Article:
Not sure about the 'the' in the headline - surely it works better without it?
But anyway, is the Mail really trying to claim the BBC don't like the word 'Nativity'? Really?
Because last Friday a film was released in cinemas nationwide called Nativity! and it was co-produced by, errr, BBC Films.
Yes. They must absolutely hate the word to produce a film with that as the title.
As for the substance of the article - if you can describe it as substance - it is mainly an excuse for journalist Laura Kemp to have a go at CBeebies for not forcing programmes about the Nativity down the throats of their audience of under-6s.
Back in June, in the Mail, Kemp wrote about how awful CBeebies was, so it's hard to know why she cares what they put out anyway.
But her argument doesn't even stand up because she explains there is a Nativity programme on after all. It even has the 'dirty' word in the title:
the sole programme completely dedicated to the birth of Christ, the Tikkabilla Nativity, will be broadcast on Christmas Day.
So a programme 'dedicated' to the birth of Christ goes out on Christmas Day. And this isn't good enough? Apparently not:
toddlers will be too busy opening parcels and spending precious time with family to watch TV.
Elsewhere in the article she attacks:
today’s blatant consumerism
and yet thinks her two year old is going to be too busy opening all his presents to watch the programme about why he has those presents. Hmm.
In any case, most kids learn about the Nativity as soon as they spend a Christmas in school. And if she's really bothered about him learning about the birth of Christ, perhaps she should teach him herself rather than sticking him in front of the TV and hoping that'll do the job for her.
She admits to having tried:
My attempts so far have stretched to My First Nativity Book at bedtime, a shepherd-like tea towel on his head which he thought was a game of ‘boo!’, a trip to church, and a glue-and-glitter cardboard star of Bethlehem.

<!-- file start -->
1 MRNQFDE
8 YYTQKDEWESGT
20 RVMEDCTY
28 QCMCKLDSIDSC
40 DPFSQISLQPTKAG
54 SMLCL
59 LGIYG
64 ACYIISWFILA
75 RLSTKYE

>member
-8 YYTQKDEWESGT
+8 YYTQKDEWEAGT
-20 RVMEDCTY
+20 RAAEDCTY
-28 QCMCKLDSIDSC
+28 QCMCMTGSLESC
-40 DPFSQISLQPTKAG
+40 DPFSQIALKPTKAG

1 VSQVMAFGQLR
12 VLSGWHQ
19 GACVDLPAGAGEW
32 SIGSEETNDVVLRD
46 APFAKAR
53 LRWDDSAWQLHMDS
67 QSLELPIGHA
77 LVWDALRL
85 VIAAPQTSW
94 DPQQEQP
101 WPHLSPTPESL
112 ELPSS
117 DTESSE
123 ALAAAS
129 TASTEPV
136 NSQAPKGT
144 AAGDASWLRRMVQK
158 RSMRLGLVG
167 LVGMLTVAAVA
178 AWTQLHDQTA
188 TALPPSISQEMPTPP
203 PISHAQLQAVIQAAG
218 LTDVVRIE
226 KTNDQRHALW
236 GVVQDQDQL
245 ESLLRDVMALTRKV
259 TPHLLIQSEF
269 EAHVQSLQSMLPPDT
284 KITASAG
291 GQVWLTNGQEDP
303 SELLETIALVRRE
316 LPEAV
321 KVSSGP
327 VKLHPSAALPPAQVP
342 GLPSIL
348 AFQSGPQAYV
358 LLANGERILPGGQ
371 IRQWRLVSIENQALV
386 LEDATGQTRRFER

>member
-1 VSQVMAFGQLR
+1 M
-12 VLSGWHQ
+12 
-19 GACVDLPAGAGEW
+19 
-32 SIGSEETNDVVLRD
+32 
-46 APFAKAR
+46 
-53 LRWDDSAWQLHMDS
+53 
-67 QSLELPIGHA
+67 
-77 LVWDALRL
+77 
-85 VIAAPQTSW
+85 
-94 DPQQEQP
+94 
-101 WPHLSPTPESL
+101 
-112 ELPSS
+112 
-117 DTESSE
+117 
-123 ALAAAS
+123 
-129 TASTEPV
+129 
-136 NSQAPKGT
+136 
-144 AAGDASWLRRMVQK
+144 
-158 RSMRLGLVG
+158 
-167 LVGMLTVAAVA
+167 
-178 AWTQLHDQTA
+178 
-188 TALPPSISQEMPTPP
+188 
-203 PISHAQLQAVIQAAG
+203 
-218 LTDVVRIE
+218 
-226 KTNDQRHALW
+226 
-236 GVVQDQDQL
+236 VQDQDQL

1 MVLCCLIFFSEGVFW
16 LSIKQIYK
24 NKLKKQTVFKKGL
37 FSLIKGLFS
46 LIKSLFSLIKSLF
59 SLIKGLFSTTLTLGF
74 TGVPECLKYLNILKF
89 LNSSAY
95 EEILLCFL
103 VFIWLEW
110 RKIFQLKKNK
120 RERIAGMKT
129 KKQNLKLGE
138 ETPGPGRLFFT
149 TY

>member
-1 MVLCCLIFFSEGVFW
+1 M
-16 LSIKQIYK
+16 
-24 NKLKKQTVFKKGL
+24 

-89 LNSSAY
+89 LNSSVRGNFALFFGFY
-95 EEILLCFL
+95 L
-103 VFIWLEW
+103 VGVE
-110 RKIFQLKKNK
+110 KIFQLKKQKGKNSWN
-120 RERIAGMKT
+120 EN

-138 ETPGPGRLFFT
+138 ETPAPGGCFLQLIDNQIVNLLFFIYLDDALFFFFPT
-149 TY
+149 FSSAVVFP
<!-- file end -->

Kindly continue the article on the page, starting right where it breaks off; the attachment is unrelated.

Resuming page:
But none of those was as engaging as a well-made and informative programme would be to a young mind.
So Tikkabilla Nativity on Christmas Day isn't good enough but sticking a tea-towel on the head of a two-year old is?
Perhaps she should stop trying to force religion down his throat. But it's more than likely, he's just too young to care.
She goes on:
Aside from Tikkabilla, the BBC has proudly informed me that one part of one episode of a programme called the Green Balloon Club will feature the Nativity.
Right. So that's now two programmes that will feature the Nativity. And a feature film, called Nativity! What about their website:
The BBC may claim its website for youngsters will contain references to the Nativity, but how many tots do you know who can log on to the internet, resist the temptation to fiddle with the keyboard and sit still for long enough to take it in?
A quick look at the CBeebies website reveals they have a Finger Puppet Nativity which gives instructions for kids and parents to make a Nativity scene for themselves.
So the BBC hate the Nativity so much they are encouraging kids to make their own stable scene.
Of course, this isn't about the Nativity per se, but another attack on the BBC for hating Christians. That's despite the six-part History of Christianity that Auntie is currently showing. Kemp rambles on about winterval lights and political correctness gone mad and Christians being under siege from other religions and all the usual Mail myths.
I’m not saying the BBC should bash its young viewers over the head with a Bible; however, there is room in the scheduling, beyond its current tokenistic effort, to explain the inherent connection between Christmas and Christianity.
No, she's saying the BBC should bash everyone over the head with a Bible.
And on her second point - surely putting out a Nativity programme on Christmas Day, is the perfect way to make the connection 'between Christmas and Christianity'?
(Hat-tip to Jim Hawkins)